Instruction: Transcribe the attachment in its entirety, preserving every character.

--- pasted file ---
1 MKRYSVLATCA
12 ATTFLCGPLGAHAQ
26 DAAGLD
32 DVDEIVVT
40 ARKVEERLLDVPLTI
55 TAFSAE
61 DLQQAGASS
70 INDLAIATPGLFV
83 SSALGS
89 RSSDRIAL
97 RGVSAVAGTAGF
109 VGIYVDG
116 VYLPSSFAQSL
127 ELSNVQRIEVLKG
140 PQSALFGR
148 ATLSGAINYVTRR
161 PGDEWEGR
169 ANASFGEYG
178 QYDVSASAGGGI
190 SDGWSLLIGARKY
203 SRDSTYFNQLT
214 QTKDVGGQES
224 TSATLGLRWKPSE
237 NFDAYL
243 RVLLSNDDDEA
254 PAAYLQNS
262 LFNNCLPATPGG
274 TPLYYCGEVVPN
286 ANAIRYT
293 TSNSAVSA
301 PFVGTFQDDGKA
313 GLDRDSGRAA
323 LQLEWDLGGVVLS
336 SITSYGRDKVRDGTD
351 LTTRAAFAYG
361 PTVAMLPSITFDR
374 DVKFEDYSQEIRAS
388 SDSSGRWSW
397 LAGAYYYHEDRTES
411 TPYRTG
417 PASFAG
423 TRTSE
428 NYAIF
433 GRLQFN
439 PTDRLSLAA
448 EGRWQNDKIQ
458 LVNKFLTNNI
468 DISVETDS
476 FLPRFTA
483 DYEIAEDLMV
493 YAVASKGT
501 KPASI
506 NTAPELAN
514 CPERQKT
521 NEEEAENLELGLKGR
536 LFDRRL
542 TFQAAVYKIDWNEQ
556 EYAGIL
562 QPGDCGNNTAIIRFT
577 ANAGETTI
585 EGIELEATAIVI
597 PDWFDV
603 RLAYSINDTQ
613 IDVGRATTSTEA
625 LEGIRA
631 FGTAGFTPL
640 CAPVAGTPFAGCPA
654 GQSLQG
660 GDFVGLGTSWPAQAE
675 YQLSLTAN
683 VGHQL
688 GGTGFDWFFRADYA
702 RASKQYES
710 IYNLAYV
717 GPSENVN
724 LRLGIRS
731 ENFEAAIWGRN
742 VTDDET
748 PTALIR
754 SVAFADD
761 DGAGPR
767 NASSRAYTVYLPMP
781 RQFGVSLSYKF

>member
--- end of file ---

1 MKRYSVLATCA
12 ATTFLCGPLGAHAQ
26 DAAGLD
32 DVDEIVVT
40 ARKVEERLLDVPLTI
55 TAFSAE
61 DLQQAGASS
70 INDLAIATPGLFV
83 SSALGS
89 RSSDRIAL
97 RGVSAVAGTAGF
109 VGIYVDG
116 VYLPSSFAQSL
127 ELSNVQRIEVLKG
140 PQSALFGR
148 ATLSGAINYVTRR
161 PGDEWEGR
169 ANASFGEYG
178 QYDVSASAGGGI
190 SDGWSLLIGARKY
203 SRDSTYFNQLT
214 QTKDVGGQES
224 TSATLGLRWKPSE
237 NFDAYL
243 RVLLSNDDDEA
254 PAAYLQNS
262 LFNNCLPATPGG
274 TPLYYCGEVVPN
286 ANAIRYT
293 TSNSAVSA
301 PFVGTFQDDGKA
313 GLDRDSGRAA
323 LQLEWDLGGVVLS
336 SITSYGRDKVRDGTD
351 LTTRAAFAYG
361 PTVAMLPSITFDR
374 DVKFEDYSQEIRAS
388 SDSSGRWSW
397 LAGAYYYHEDRTES
411 TPYRTG
417 PASFAG
423 TRTSE
428 NYAIF
433 GRLQFN
439 PTDRLSLAA
448 EGRWQNDKIQ
458 LVNKFLTNNI
468 DISVETDS
476 FLPRFTA
483 DYEIAEDLMV
493 YAVASKGT
501 KPASI
506 NTAPELAN
514 CPERQKT
521 NEEEAENLELGLKGR
536 LFDRRL
542 TFQAAVYKIDWNEQ
556 EYAGIL
562 QPGDCGNNTAIIRFT
577 ANAGETTI
585 EGIELEATAIVI
597 PDWFDV
603 RLAYSINDTQ
613 IDVGRATTSTEA
625 LEGIRA
631 FGTAGFTPL
640 CAPVAGTPFAGCPA
654 GQSLQG
660 GDFVGLGTSWPAQAE
675 YQLSLTAN
683 VGHQL
688 GGTGFDWFFRADYA
702 RASKQYES
710 IYNLAYV
717 GPSENVN
724 LRLGIRS
731 ENFEAAIWGRN
742 VTDDET
748 PTALIR
754 SVAFADD
761 DGAGPR
767 NASSRAYTVYLPMP
781 RQFGVSLSYKF

>member